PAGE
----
The Dance Community’s Affair with Kickstarter

by Steven Weisz for The Dance Journal

More and more dance projects and performances in the Philadelphia region are being funded through Kickstarter. The concept is fairly simple, an artist or organization explains their project on the web site, and if enough people pledge donations with in a given time period, the project is funded.  If the goal is not reached, the artist does not receive any funding and those who pledged retain their monies. Kickstarter takes a 5 percent cut for the use of their service.

For dancers, dance companies and area organizations, the crowd funding model of Kickstarter has been a boom. They are no longer faced with lengthy and difficult grant applications or the endless pitching to patrons in order to get a project funded. In addition, funding is more immediate with turnaround times in either thirty or sixty days versus six months or longer with standard grants.

What’s more, many of those who have posted projects have expressed that the can be more clear about their project, as well as more creative with how it is represented. The artist tends to have more control of what is presented to the public.  Grants on the other hand can be a very daunting process, requiring significant time and paperwork.  All too often the grantee is forced to mold their project to fit the wording and requirements of the application form. Then, there is always the issue of budgets, finances and reporting to further deal with.

So on the surface, this model seems to solve the difficult task of raising funds for the arts, especially given the current economy.  However, Kickstarter is also not without its pitfalls and perhaps a need for some caution.

To begin with, Kickstarter is not need-based.  As such, the success of any campaign depends on the size and viability of the artist’s existing social network and fan base. Simply put, organizations and individuals with larger networks, who can get the word out, do well while smaller groups still suffer.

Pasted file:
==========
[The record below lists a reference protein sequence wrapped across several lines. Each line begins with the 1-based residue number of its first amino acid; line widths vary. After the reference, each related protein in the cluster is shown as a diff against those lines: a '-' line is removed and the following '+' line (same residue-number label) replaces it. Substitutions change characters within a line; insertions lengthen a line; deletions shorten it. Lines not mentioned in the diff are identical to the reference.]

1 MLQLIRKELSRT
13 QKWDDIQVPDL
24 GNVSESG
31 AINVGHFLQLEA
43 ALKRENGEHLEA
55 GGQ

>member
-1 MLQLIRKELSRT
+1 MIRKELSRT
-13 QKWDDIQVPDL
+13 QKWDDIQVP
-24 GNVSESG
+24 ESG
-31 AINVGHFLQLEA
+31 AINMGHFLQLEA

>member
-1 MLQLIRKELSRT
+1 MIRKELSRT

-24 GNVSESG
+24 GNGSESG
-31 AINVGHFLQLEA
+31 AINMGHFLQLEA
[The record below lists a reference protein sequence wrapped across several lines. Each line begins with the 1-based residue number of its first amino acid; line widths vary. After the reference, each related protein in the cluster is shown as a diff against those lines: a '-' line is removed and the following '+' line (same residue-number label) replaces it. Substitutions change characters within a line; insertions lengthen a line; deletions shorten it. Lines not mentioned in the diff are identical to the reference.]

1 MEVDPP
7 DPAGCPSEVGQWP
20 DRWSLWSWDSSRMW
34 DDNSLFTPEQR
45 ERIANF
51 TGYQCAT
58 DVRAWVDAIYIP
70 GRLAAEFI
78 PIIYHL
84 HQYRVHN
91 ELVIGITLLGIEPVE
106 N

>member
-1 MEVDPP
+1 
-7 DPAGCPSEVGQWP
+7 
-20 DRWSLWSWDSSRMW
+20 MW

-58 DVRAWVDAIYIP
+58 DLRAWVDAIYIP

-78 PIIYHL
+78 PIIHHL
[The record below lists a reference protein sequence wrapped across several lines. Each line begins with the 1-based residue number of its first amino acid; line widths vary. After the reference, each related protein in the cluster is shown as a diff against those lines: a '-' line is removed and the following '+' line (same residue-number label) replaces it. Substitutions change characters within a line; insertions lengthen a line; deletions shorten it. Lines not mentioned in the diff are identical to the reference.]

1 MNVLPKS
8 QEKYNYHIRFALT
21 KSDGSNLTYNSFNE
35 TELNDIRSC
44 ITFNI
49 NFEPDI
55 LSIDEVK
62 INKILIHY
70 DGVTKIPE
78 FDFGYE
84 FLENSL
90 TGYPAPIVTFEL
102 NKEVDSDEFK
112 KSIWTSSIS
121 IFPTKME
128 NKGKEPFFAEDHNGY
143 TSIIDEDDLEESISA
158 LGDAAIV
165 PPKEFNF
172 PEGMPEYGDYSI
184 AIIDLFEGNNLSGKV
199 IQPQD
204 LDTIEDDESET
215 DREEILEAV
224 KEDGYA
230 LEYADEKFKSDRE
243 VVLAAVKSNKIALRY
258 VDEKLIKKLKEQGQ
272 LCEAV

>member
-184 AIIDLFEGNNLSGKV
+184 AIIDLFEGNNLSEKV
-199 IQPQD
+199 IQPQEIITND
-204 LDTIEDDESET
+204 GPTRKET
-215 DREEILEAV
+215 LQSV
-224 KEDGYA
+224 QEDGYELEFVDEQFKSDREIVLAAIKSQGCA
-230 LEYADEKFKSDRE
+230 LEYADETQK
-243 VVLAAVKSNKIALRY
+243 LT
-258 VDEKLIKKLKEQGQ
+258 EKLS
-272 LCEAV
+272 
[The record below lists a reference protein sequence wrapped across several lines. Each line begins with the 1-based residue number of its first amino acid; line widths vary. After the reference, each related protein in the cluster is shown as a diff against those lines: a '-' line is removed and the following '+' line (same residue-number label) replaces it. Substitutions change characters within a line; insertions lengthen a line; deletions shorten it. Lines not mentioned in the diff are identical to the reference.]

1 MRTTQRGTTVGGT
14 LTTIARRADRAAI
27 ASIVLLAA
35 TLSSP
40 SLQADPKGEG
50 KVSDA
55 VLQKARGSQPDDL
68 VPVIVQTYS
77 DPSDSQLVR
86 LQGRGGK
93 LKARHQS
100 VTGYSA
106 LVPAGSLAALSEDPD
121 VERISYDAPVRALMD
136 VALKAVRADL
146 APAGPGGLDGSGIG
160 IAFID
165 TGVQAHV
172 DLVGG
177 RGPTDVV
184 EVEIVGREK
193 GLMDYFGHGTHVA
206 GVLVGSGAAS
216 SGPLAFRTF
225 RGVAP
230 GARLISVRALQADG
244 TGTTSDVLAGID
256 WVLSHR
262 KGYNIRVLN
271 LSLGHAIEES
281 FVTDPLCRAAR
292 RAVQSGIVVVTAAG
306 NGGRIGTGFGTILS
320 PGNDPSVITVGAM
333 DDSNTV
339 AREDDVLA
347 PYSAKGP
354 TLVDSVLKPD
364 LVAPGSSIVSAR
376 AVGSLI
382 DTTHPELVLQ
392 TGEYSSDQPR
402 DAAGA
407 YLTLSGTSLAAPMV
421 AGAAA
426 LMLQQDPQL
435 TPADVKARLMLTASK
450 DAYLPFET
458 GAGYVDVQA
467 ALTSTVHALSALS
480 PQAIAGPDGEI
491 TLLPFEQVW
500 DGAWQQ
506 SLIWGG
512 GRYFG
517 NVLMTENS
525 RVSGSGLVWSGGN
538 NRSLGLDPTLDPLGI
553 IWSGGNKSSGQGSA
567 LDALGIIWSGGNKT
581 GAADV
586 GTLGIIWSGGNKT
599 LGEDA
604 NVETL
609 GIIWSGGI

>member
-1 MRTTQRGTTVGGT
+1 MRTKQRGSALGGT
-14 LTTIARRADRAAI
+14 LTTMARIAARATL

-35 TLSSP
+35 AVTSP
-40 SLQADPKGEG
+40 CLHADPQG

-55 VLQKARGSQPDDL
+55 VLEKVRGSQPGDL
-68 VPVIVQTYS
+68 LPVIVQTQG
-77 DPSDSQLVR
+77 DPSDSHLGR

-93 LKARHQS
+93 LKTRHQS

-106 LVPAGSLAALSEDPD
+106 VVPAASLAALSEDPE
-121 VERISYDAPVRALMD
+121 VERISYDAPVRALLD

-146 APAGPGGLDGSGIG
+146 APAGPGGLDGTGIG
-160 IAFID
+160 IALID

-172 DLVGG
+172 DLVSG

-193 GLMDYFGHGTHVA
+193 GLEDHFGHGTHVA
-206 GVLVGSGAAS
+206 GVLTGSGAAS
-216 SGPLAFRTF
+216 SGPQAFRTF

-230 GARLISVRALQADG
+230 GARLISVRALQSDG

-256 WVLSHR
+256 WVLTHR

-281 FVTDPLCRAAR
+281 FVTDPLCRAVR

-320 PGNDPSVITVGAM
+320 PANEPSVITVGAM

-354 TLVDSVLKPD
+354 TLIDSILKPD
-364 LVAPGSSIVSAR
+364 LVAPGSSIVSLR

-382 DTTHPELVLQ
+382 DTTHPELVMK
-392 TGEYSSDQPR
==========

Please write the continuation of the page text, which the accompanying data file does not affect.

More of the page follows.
The Kickstarter model is incestuous, in that it does not build audiences or develop new fan relationships, but rather simply asks for handouts.  While the traditional grant gate keepers are put to the side and the general public now decides what is funded, how many times can we ask the same crowd for funds? And how often can we ask our fellow dancers, who are also struggling, to support our work?

Also to some degree, Kickstarter can create a greater gap between funder and artist, especially when form emails are sent as a thank you.  Acknowledgement of larger funders is often on the same level with that of the ten dollar donor.  And all too often rewards, given as an incentive to donate, are not delivered in a timely manner if at all. The personal connection between the funder and the artist can be easily lost in the electronic mesh of the system.

I have always been for the power of an audience, for lack of a better term, but some dance is not necessarily popular. It does however push boundaries and challenge our notions of movement and meaning. The work is critical to the diaspora. Popularity, which is so key to the Kickstarter model, does not necessarily make for better art. Such projects are likely to suffer on Kickstarter and still face a serious need for alternative funding.

Government support for the arts has always been miniscule and in the current economy, it is vanishing even more rapidly. On both federal and state levels, there have been significant moves to cut funding for the arts and arts education. Kickstarter offers a short-term solution to what is perhaps a more insidious and long term problem – how to fund the arts. But does it also detract us from what should really be the goal at hand, a continued fight to end such cuts? If the average citizen was called to action as much as they are called upon to donate to Kickstarter campaigns, would our priorities change?

A crowd funding system is still better than no system at all. More dance projects in Philadelphia have achieved success because of Kickstarter. I have seen dance projects raise more money in less time than available through the average government grant.  However, perhaps this gives cause for us to re-examine the funding and grant process currently in place.  I would also encourage users of Kickstarter and other crowd sourcing models to really examine and have a plan in place as to how this fits in to their overall funding goals. More importantly would be to examine how such a process  could be used to  develop a relationship with the public and potential future audiences.

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